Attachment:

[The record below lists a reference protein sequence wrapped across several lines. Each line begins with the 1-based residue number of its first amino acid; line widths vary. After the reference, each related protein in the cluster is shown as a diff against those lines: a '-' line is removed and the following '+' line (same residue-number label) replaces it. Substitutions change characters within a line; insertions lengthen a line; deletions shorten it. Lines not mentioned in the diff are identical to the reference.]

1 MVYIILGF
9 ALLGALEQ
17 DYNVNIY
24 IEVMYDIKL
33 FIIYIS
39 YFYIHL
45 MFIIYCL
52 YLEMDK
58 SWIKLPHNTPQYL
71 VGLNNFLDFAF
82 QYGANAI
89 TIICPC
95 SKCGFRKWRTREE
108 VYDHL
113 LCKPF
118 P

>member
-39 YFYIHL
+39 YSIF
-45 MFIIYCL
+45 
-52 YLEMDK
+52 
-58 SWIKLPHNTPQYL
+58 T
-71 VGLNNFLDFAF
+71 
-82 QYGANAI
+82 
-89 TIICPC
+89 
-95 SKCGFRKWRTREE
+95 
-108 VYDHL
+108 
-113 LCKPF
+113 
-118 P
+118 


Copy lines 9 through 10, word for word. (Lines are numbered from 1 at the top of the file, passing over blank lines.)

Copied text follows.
52 YLEMDK
58 SWIKLPHNTPQYL